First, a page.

In the call to “take up your cross”, I hear Jesus telling me to respond to my feelings of sadness in the face of suffering by engaging rather than running away from that suffering.  Jesus calls on his followers to–Take up—enter into—engage with the cross-like places of suffering around us.

Take up the cross not as a burden but as a doorway into a deeper life.  Take up the cross not as a test that requires us to engage all the suffering of the world but rather a call to listen to our hearts and respond where we feel called.  Take up the cross not as an obligation but rather as an act of love.

This is very hard to do. But we are not alone as we take up whatever cross calls to us. Being willing to taking up the cross is the start of the process not the end.   We get a glimpse of the next step when we remember that Jesus told his disciples to pick up their crosses and FOLLOW ME.

I propose that, follow me, means to let the example of Jesus, the power of life we call Christ and the love of God empower and guide us.  Follow me means to reaffirm the remarkable power of love even in the face of suffering.  Follow me means to remain confident in our ability to act in ways that heal.  Follow me means remaining hopeful based on remembering the resilience of the human soul.

Follow me means having the courage to patiently stand beside each other even when progress is slower than we want. Follow me means believing that new life is always waiting to break forth.

At maybe the deepest level, follow me means courageously committing ourselves to lose one life—a life focused primarily on ourselves, a life driven by ego, and take up another life—a life grounded in a sense of community—a life lived interconnected with all of creation, a life devoted to the thriving of the whole.

Probably the most concrete manifestation of taking up the cross and following Jesus is responding to the suffering of the world with service.  Service that takes many forms—offering friendship and encouragement, providing material support where we can, treading more lightly on the earth, reaching out beyond our normal boundaries. So much of the gospel points in this direction but I think especially this morning of John’s version of the last supper where Jesus acts out a profound parable of humble service

From the gospel of John: “Jesus, …got up from supper, took off his outer robe, and tied a towel around himself. Then he poured water into a basin and began to wash the disciples’ feet and to wipe them with the towel that was tied around him.”

Jesus uses their last few hours together to share an ancient symbol of service, hospitality and community by washing the feet of the disciples. Showing what it means to “follow me” even in the shadow of the literal cross ahead of him.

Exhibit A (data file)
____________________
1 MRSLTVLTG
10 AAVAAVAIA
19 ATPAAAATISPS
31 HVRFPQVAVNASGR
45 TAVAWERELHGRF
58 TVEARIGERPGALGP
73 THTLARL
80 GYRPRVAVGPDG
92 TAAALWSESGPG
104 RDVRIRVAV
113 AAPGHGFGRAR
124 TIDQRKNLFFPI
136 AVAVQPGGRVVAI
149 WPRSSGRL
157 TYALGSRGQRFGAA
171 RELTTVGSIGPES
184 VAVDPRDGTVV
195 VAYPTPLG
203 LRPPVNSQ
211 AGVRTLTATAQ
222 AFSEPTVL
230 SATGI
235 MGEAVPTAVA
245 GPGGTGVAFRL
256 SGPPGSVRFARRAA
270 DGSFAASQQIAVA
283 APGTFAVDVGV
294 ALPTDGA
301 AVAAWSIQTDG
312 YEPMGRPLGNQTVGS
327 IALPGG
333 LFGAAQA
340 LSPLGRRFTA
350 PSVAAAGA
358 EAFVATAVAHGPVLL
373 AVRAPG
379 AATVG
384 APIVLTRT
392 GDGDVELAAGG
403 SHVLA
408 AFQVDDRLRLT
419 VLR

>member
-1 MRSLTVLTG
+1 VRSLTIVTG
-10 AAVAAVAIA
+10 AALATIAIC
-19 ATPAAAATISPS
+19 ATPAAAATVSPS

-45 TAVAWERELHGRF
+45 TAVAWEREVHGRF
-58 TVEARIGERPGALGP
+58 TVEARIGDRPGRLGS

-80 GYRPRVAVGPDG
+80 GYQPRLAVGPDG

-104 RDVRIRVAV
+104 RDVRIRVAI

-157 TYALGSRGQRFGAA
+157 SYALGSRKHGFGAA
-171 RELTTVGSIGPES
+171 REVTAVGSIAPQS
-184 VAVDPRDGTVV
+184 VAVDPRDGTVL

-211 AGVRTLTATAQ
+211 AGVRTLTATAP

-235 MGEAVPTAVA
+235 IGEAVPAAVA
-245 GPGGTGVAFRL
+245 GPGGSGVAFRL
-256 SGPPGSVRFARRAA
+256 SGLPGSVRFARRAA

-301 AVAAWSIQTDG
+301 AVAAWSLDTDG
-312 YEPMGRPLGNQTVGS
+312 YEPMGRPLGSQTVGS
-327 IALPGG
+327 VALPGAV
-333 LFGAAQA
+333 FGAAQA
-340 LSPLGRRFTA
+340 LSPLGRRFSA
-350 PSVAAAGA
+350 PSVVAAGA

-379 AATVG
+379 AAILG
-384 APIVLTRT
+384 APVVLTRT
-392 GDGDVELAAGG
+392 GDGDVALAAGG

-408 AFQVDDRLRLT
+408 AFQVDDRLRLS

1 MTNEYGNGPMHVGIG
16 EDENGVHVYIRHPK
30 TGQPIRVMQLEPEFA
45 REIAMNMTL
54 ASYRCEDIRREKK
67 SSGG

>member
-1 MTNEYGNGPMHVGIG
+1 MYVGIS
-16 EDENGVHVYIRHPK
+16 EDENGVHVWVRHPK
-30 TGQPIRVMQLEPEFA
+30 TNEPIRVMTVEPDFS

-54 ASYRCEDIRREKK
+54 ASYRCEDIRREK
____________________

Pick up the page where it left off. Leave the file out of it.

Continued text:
There is a song by Michael Card (Basin and the Towel) that I’d like to share with you as it preaches this text so much better than I ever could.

And the call is to community

In an upstairs room, a parable
Is just about to come alive
And while they bicker about who’s best
With a painful glance, He’ll silently rise

Their Savior Servant must show them how
Through the will of the water
And the tenderness of the towel

And the call is to community
The impoverished power that sets the soul free
In humility, to take the vow
That day after day we must take up
The basin and the towel

In any ordinary place
On any ordinary day
The parable can live again
When one will kneel and one will yield

Our Savior Servant must show us how
Through the will of the water
And the tenderness of the towel

And the space between ourselves sometimes
Is more than the distance between the stars
By the fragile bridge of the Servant’s bow
We take up the basin and the towel

And the call is to community
The impoverished power that sets the soul free
In humility, to take the vow
That day after day we must take up the basin

And the call is to community
The impoverished power that sets the soul free
In humility, to take the vow
That day after day we must take up the basin
That day after day we must take up the basin
That day after day we must take up
The basin and the towel

The basin and the towel may seem like inadequate tools as we seek to engage whatever cross calls to us.  Especially the seemingly small basins and towels we each have at hand.  But as Michael Card says, the basin and the towel open a door to a seemingly impoverished power that can set the soul free.  A soul not free from sadness but rather a soul freed by the power of love to engage a turbulent world with the compassion and even joy.

Amen